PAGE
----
Profanity is a tricky thing for newsrooms. Many publications and broadcasters, clinging to sensibilities that they deliver hard-hitting information in language that’s still dinner-table appropriate, dance around whether or not to clean up a salty quote. But what happens when that blue language comes directly from the President of the United States?
A wide range of senses of decorum went on display Thursday afternoon when the Washington Post‘s Josh Dawsey reported that President Trump asked, during a meeting with a bipartisan group of lawmakers to discuss immigration policy, “Why are we having all these people from shithole countries come here?” Trump asked his question in reference to African countries and Haiti, which he’d previously maligned according to reporting last December by the New York Times, then suggested the United States take in more immigrants from Norway instead. The Post, which frequently tiptoes around vulgarity—just yesterday, it inserted dashes into excerpts from what it described as an anti-Trump, “profanity-laced tirade” by Robert De Niro—printed Trump’s quote in full.
Unfiltered language from the highest rungs of the executive branch isn’t unheard of at the Post, which in 2004 put Vice President Dick Cheney‘s telling Senator Pat Leahy to “fuck yourself” during Senate picture day on the front page. But what shocked on Thursday is that the Post put the offending word in the headline for Dawsey’s story—an apparent first in the paper’s 141-year history.
This seems to be a first for a Post headline. https://t.co/ko1OWwrcBn
— Amy Argetsinger (@AmyArgetsinger) January 11, 2018
Credit the decision to the weight of the mouth that uttered the word. “When the president says it, we’ll use it verbatim,” says Post Executive Editor Marty Baron. “That’s our policy. We discussed it, quickly, but there was no debate.”
Once Trump’s statements were confirmed by NBC News—which also declined to redact any letters from “shithole” in its headline—news organizations had decisions to make: Run “shithole” unadulterated, throw in some asterisks or dashes, or come up with some clever allusion? Here’s how various media outlets coped with Trump’s latest controversial utterance.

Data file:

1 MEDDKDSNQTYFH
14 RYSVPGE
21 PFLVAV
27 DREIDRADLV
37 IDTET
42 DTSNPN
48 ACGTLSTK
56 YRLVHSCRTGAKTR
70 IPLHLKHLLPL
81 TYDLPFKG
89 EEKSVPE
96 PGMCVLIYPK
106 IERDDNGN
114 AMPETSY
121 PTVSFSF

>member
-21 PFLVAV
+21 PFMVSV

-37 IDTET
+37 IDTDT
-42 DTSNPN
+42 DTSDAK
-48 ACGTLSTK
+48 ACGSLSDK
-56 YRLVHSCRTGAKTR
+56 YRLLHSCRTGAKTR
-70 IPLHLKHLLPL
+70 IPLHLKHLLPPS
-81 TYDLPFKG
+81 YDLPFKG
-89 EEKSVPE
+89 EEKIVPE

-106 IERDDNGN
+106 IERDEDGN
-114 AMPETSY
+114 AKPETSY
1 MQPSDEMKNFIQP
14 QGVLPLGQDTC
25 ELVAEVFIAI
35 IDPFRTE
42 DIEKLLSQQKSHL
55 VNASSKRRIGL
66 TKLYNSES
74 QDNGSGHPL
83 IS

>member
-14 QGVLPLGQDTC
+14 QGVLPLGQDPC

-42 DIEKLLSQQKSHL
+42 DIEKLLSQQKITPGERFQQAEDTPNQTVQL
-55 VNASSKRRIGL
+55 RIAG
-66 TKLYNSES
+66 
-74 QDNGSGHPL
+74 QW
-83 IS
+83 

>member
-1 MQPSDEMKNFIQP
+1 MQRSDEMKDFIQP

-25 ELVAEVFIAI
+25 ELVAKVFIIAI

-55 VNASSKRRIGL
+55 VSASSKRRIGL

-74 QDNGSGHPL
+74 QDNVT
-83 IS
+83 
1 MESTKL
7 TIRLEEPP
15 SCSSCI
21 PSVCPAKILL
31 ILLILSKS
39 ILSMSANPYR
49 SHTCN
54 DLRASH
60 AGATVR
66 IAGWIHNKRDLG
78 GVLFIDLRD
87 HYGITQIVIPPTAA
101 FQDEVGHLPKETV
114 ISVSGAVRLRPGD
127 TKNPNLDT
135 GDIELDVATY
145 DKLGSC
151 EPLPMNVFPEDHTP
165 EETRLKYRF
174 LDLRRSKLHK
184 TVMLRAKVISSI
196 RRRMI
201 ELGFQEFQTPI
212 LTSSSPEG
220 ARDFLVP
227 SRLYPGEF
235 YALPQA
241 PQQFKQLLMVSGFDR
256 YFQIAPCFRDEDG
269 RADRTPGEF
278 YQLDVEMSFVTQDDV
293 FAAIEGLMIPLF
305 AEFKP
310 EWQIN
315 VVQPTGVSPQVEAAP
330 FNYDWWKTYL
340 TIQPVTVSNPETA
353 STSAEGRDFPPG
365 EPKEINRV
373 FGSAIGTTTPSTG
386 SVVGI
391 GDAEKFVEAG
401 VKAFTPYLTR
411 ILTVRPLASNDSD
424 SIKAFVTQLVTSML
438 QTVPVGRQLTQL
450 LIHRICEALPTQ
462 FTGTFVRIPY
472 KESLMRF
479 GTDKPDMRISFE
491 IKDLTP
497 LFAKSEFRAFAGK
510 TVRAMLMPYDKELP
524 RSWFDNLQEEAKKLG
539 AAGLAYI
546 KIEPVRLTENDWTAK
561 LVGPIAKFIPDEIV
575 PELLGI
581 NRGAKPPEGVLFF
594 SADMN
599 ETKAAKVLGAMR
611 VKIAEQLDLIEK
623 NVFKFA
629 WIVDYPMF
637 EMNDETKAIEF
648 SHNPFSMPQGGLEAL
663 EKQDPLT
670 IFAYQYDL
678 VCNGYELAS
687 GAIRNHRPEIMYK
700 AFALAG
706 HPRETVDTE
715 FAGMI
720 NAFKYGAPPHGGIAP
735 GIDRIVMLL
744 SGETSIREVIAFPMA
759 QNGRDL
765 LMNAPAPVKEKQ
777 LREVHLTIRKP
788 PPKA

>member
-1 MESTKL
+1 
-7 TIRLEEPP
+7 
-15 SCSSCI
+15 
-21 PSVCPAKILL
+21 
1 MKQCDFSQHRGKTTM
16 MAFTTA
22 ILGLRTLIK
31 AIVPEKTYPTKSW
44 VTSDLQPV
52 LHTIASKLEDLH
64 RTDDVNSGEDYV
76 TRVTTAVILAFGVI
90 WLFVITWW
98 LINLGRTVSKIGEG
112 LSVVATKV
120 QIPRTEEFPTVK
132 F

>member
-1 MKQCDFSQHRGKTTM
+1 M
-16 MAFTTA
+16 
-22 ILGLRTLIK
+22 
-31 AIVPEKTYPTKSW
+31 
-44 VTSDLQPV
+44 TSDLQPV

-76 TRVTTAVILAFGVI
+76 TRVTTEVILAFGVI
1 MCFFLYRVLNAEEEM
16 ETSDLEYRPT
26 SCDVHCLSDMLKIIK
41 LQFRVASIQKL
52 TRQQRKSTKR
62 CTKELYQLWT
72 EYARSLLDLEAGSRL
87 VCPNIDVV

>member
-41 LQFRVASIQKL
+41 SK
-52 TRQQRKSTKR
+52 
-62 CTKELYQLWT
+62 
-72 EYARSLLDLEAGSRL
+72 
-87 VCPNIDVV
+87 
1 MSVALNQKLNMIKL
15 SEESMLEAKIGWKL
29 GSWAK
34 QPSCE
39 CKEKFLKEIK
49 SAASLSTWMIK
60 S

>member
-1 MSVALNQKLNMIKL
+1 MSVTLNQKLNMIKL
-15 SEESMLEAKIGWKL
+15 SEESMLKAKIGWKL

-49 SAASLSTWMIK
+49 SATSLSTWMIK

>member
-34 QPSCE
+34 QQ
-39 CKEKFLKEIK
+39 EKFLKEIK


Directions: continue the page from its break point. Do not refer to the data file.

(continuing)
Perhaps the most surprising decision to leave Trump’s “shithole” unfiltered was CNN, which put the word in an on-air graphic when Jake Tapper reported the story. CNN hasn’t flinched at airing vulgar audio footage of Trump in the past but it usually keeps the chyrons clean. It aired the Access Hollywood tape uncensored in October 2016, but blurred out captions of the future President’s boasts about sexually assaulting women. Today, though, “shithole” appeared right beneath Tapper when he read out Trump’s latest.
CNN goes full “shithole” pic.twitter.com/VPoaUdNXWb
— Andrew Beaujon (@abeaujon) January 11, 2018
Just as with the Post, the presidential sourcing was reason enough to break tradition. “The news value is that this was said by the President of the United States,” a CNN source tells Washingtonian. Individual chyrons are decided by show’s producers.
But not all presidential “shitholes” are treated equally. While many put it in their headlines, others, cleaned Trump up a bit, or in the case of the New York Times, crafted an oblique reference.
For what it’s worth, even if these organizations got prudish in the headline, they printed Trump’s unadulterated quote in their actual stories. And the Times even sneaked an unbroken “shithole” into its URL. Alas, though, some publications have stricter standards for their headlines than the other elements of their articles.
“That is our house style,” says Daily Beast editor Andrew Kirell.